by Ed Symkus
It's been almost 20 years since the release of Dreamchild, a film that explored the relationship between Lewis Carroll and young Alice Liddell, who became his model for Alice in Wonderland. Now cameras turn to what might have been behind J.M. Barrie's writing of the play Peter Pan. The events of the film start in 1903 London, and are "inspired by true events," as the disclaimer reads. For the record, facts and events portrayed are skewed into a world beyond what any of the people concerned would have recognized, but that does nothing to take away from the impact and enjoyment of watching the film.
Johnny Depp, who hasn't given a bad performance since his bland one all those years ago in A Nightmare on Elm Street, may not top himself here. (There are Ed Wood, Fear and Loathing in Las Vegas and Pirates of the Caribbean to contend with). But he sure does give vibrant life to Scottish writer J.M. Barrie, perfect accent and all.
When first seen in the film, the popular playwright is a nervous wreck, backstage on opening night of a play that one unhappy audience member is heard to say is "rubbish from start to finish." Depp's Barrie is dispirited over it, but it's not long before this boy in a man's body is shown to have a wild imagination, to have eyes that see what no one else can, and the ability to transform his fantastical ideas into words on a page.
But that transformation doesn't happen -- at least in the film's telling -- until he meets his muses. It seems that Barrie regularly used to take a walk to the park with his dog in order to write. On one of his strolls, he bumps into the recently widowed Sylvia Davies (Kate Winslet) and her four young boys. One of them is Peter (Freddie Highmore), a precocious lad who calls Barrie's actions "absurd" when he starts playing around with their dog.
It's here that the film first takes a few steps into the world that's likely always going on in Barrie's mind. His dance with the Davies dog turns into a dance with a huge, obviously fake bear. So what if no one else can see it? Though it's too bad Peter can't.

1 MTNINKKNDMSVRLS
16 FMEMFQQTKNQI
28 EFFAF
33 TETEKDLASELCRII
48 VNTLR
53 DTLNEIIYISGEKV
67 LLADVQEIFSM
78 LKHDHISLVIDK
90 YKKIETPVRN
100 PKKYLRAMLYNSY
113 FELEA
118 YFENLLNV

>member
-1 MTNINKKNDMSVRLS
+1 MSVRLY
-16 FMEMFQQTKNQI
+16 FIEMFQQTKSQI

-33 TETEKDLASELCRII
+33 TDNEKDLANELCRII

Before long, and much to the chagrin of Barrie's social climber wife Mary (Radha Mitchell), the Davies family is invited to dinner; soon after, Barrie starts to spend much more time with them than with Mary. Around Mrs. Davies and her boys, he's brighter, happier.
This situation gives the film has a chance to explore the potential for raw emotion in these characters' lives -- an opportunity that director Marc Foster lets go by. A friend tells Barrie that people are talking -- he's spending too much time with the widow. But the innocent-minded Barrie can't believe what he's hearing. He wonders out loud why can't people just be happy and let others be happy. It's clear that Barrie's is not a happy home life -- but like the business of people talking about him, the problems aren't detailed, they're only sketched. Too bad: They're areas that are ripe for examination.
But nothing is held back in other parts of the film. Julie Christie is deliciously demanding and controlling as Sylvia's mother, a wealthy woman who doesn't think much of Barrie and considers him an intruder in their lives. In a wonderful moment that goes by so quickly it's hard to catch, he sees her holding a coat hanger, and pictures it as a hook.
Things are not all play; there's also a persistent sadness running through this film. It tells of bad times in the past, sickness and unhappiness in the present. But it's also about surprises and the wonders they can work. Most important, it's about the power of imagination.
Publication date: 12/23/04